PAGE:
Estelle - True Romance

by Matthew Graham

Musically, Estelle’s output doesn’t conform to that of her R&B peers. She doesn’t possess the show-stopping, flawless production of Beyoncé. Nor does she pander to the overt raunchiness of Rihanna. Even her earlier rap days don’t come near to the cartoonish venom of Nicki Minaj. Instead, Estelle carves out her own niche, blending her husky vocal tones into old school soul tracks, refreshed with contemporary grime and R&B licks. Her music feels nostalgic, but with a modern twist kicking in underneath. Thus, it teeters on the cusp of mainstream; indeed, collaborations on previous projects feature huge names (the likes of Kanye West, John Legend, and Chris Brown), but it never quite spills over. Instead, Estelle has the tenacity to make her music more quirky and personal.

True Romance, the fourth studio album from the West London songstress, is a luxuriously mature affair. An ode to modern love, the album offers a present-day interpretation of the soul album. Conceptually, True Romance plays out like a relationship. The beginning deals with emancipation and owning feminine sexual desire; the middle veers towards stagnation and bickering arguments; while the closing tracks offer mutual love and respect, i.e. “true romance”. Musically these themes correspond with the variety of genres which Estelle dabbles in. True Romance starts in electronic territory, but softens to piano ballad by the end. However, the album is by no means an instant hit. It does take a few listens to really get to the heart of the collection of songs. Yet Estelle blurs the boundaries of the soul album so much, switching from electronic to grime to soul to reggae; as a collective it is hard to place, and this makes True Romance worth listening to.

Time After Time opens the record with a shadowy electro-driven flavour. Lyrically, it sums up the message of the whole album, “I wrote this song to tell you you’re perfect, babe,” Estelle croons as the beat stomps and claps along. Yet it doesn’t feel quite consistent with Estelle’s image. Indeed, Conqueror further departs from her usual cool, and despite its empowering message it comes across a tad strained and cheesy. Something Good connects well with the current resurgence of 90s house, thus paradoxically propelling it into modernity. But while its pulsating bass and buzzing saxophone delivers instrumentally, the song’s underwhelming chorus sadly lets it down. Meanwhile, The Same is a strangely clever track, with its musical form reflecting the lyrical meaning. Unfortunately, as the title suggests, they are both dreary and this track marks a low point on the record. Similarly, Fight For It is much for muchness, which is a shame after the sultry snare drums of Make Her Say (Beat It Up), and the ticking bomb of raw sexual energy in Time Share (Suit 509).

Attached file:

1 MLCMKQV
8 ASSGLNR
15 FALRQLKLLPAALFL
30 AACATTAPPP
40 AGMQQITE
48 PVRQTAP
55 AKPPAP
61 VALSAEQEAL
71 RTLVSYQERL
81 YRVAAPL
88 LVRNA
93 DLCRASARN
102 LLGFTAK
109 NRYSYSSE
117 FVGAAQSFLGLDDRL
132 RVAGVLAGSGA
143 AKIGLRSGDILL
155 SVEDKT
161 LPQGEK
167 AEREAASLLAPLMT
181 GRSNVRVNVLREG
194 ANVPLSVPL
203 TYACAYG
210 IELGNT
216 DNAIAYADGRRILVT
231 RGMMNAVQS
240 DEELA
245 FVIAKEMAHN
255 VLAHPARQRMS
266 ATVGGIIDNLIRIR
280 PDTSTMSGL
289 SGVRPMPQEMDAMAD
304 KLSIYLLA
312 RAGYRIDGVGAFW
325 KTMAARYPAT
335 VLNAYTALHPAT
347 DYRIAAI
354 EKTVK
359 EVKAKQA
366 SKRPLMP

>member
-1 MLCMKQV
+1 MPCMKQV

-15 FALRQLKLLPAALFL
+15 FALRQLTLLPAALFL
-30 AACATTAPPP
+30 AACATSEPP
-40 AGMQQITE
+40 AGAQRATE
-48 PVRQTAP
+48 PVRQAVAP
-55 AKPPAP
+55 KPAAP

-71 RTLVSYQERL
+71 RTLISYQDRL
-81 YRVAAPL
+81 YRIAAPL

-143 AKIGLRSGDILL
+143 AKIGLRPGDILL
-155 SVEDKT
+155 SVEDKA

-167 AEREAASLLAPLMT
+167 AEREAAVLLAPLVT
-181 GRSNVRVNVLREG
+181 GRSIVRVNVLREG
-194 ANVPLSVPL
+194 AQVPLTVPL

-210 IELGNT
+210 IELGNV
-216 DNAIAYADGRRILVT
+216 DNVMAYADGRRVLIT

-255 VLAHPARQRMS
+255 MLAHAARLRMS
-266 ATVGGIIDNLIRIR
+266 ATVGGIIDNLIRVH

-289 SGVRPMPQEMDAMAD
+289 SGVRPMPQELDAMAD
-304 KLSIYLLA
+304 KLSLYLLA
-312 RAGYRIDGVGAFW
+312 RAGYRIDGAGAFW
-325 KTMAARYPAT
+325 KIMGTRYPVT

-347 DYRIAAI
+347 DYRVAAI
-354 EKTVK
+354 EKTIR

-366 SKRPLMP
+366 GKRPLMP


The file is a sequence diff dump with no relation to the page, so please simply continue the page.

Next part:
Yet the album rejuvenates itself with the dizzy Silly Girls, adding a gloriously nostalgic retro track to the collection. Its warm trumpets and squeaky backing vocals make for an oddly pleasant combination. Its exploration of the mother/daughter attitudes to romance becomes a nice addition to the love story of True Romance. Estelle’s vocals really come into their own here and her velvety timbre snuggles comfortably into the track. Gotcha Love similarly oozes honeyed nostalgia, returning to her urban cool whilst still smothering the song with an air of class. This sounds like the Estelle we know. Yet she playfully bounces onto the reggae heavy She Will Love in her next breath, totally overturning the mood, before closing the album with the sweet piano ballad, All That Matters.

In the end, True Romance blossoms over time. It’s not often that an album gets better towards the end, but this is the case here. Despite requiring a few attempts, it is ultimately cosy and comforting. Estelle shows a great deal of maturity and adeptness in crafting a soul album with True Romance. Unfortunately in today’s music scene, dominated by immaculate R&B female superstars, it doesn’t stand out enough, nor does it leave any lingering sense of awe. There are places where the album strikes a chord of genuine human emotion, but there are also plenty of flaws too, where things could be tightened up. Yet this imperfect quality works alongside the album’s thematic devices, showing that, in the end, authentic love is undeniable. This is truly part of the album’s charm; its quirkiness and defiance of the perfectionist mainstream. Estelle is never going to be quite in the league of Beyoncé, but she doesn’t need to be, and neither does True Romance.